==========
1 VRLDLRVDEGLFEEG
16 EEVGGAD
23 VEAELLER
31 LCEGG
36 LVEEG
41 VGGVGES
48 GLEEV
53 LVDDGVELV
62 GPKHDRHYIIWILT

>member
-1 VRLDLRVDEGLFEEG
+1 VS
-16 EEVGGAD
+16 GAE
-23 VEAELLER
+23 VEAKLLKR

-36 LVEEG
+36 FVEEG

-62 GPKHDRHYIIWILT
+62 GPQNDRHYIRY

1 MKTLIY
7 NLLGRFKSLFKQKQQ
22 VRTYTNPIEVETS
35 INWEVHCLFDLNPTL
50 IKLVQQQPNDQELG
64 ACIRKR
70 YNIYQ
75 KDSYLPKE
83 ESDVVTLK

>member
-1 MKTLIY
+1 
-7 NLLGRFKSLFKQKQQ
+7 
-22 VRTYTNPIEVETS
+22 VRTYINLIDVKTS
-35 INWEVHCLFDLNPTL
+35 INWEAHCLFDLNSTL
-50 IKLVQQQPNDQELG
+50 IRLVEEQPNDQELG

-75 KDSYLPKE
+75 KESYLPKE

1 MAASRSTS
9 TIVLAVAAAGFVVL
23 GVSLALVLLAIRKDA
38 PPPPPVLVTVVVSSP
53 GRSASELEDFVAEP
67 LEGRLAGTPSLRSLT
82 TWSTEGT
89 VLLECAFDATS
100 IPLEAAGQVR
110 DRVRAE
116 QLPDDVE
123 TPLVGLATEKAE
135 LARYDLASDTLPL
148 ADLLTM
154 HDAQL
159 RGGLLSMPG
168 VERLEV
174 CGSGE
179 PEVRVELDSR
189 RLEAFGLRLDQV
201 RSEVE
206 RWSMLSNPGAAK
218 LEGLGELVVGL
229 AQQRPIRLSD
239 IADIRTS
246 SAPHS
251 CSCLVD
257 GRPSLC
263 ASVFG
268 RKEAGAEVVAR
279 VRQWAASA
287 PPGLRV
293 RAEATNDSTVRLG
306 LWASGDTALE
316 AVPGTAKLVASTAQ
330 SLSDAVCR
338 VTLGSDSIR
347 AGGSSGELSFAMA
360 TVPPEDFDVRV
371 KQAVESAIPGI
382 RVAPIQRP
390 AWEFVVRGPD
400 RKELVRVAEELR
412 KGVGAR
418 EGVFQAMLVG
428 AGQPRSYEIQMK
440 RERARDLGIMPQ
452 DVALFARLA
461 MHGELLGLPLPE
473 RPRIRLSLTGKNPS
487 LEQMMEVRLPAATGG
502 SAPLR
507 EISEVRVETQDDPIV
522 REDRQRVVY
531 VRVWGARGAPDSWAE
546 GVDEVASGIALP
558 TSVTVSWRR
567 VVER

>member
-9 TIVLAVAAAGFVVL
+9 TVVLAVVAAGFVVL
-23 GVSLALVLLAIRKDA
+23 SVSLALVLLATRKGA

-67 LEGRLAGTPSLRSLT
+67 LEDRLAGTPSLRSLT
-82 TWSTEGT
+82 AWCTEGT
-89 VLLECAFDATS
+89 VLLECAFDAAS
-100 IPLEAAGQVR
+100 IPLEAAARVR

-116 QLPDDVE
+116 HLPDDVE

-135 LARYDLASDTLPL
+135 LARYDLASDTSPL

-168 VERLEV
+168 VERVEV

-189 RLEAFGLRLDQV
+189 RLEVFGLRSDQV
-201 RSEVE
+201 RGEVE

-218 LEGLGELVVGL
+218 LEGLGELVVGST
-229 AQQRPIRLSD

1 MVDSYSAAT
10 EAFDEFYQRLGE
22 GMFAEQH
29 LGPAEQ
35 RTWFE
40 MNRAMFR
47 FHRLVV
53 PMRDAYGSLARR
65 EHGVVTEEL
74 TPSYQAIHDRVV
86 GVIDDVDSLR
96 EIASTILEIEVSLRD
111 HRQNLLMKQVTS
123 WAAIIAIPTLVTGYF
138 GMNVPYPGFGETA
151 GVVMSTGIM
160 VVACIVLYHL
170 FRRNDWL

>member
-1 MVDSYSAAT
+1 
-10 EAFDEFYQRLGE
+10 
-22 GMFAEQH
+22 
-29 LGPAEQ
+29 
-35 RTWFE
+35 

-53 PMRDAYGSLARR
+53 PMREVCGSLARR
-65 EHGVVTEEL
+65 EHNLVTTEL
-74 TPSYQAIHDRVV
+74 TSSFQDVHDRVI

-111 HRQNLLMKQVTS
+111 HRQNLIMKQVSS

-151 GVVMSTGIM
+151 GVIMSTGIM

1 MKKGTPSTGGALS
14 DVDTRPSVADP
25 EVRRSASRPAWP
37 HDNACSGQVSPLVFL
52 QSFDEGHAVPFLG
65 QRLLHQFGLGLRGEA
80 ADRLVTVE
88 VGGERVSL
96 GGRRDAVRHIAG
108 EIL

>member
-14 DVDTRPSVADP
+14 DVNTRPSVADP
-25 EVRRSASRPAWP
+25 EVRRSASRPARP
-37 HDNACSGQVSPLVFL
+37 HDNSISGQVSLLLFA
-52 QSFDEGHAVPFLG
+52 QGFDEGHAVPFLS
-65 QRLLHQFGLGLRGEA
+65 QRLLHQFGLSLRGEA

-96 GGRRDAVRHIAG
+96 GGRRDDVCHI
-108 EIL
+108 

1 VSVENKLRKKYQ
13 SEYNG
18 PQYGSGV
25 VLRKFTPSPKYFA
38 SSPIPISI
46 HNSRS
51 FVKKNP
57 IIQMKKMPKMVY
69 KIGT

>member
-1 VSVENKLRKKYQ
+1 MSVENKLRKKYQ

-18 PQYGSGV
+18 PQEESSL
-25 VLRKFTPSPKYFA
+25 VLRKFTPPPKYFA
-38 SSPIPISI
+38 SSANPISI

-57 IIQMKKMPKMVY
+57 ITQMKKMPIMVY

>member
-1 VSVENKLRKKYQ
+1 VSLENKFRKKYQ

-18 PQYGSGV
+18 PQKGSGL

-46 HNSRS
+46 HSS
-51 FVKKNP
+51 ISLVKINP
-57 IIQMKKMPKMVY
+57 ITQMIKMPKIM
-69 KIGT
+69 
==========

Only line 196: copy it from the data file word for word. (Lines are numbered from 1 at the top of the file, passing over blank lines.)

46 HNSRS